2.4.3. Display


    The most common display device in an image processing environment is a CRT. A CR1T consists of an electron gun and a phosphor screen, as shown in Figure 2.28. The electron gun produces a beam of electrons that are focused in a narrow region on the phosphor screen through the electrostatic lens, which involves tli use of an electrostatic and a magnetic field. The electron beam excites the phosphor to generate light. For monochrome tubes, one beam is used. For monochrome tubes, three separate beams are used to excite the phosphor for each of the three colors. The screen is typically scanned from left to right and from top to bottom to cover the whole screen.

    The phosphor chemicals are generally light metals, such as zinc, in the form of sulfide and sulfate. The phosphor material is processed to obtain very fin particles, which are applied to the inside of the glass plate. For monochrome tubes, the phosphor coating is a uniform layer. For color tubes, the phosphor deposited in dots or vertical layers for each color.

    When the high-velocity beams excite the phosphor, electrons in the atoms the phosphor move to a high energy level. As the electron beams move to different spot on the screen in raster scanning, the electrons move back to a low energy level and emit light. The radiation of light from the screen is called luminescence. When the light is extinguished, the screen fluoresces. The time takes for light emitted from the screen to decay to 1% of the maximum value called the screen persistence. For medium to short persistence, generally used for television monitors, the decay time is about 5 msec. Long persistence phosphor exists, but can cause merging of two frames, resulting in substantial blurring for sequence of images with motion.

     Since their screen persistence is short, most CRTs used for display are bright coed tor short periods of time as the electron beams scan the screen. To display a still image or a sequence of images, the screen must he refreshed continuously. Display monitors often have semiconductor random access memory (RAM) for refresh. The refresh memory, which can typically hold more tlia;i one image frame of a reasonable size. is used to refresh the screen.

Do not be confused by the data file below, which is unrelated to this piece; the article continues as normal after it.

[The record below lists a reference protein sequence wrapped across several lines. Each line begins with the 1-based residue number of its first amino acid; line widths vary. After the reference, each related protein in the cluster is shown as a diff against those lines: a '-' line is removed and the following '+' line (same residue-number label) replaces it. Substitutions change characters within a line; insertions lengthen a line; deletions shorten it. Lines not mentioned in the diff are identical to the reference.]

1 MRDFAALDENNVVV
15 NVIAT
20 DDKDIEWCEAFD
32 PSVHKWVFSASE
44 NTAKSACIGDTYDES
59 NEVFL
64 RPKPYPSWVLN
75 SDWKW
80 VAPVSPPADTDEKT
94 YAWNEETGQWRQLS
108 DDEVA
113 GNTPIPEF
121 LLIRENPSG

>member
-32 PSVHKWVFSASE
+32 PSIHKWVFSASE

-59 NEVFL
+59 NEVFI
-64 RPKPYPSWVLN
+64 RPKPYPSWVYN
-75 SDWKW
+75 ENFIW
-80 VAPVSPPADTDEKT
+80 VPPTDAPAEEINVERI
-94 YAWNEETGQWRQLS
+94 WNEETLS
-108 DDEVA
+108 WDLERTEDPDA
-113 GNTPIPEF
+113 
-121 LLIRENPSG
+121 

The display monitor used in an image processing environment is typically a high quality industrial type. A typical monitor has an aspect ratio (width to height) of I arid is typically calibrated to display a square frame. Standard display sizes are 512 x 512 and 1024 x 1024, but other sizes, such as 640 x 480 and 1024 x 1280, are available. The refresh rate has traditionally been 30 frames/sec with a 2:1 interlace the same as for television broadcasting. Individual scan lines are sharply defined on high quality monitors. A sharp horizontal line, therefore. may appear only in the odd field or only in the even field, so the flicker rate for this scan line would become 30 cycles/sec. At this rate, the flicker may be visible. To avoid this problem, displays which refresh the screen at 50 frames/sec or 60 frames/sec without interlace are available. This provides a display that is essentially flicker ­free and is more pleasant to the human viewer.

    In many displays, the refresh memory is used not only or refreshing the screen hut also for processing. The displayed tmaee caii be zoomed, scrolled, or processed with a simple filter in the refresh memory in real time. As hardware advances continue, the display unit will gain even more sophisticated capabilities.

An image displayed on a CRT screen is considered soft since it is in a sense a temporary image. One approach to making a hard copy is to photograph the CRT screen on film. Special camera systems that have their own small CRT screens are available for such purposes. There are many additional hard copy devices. To obtain multiple copies, for example, methods such as letterpress, lithography (offset), and gravure exist.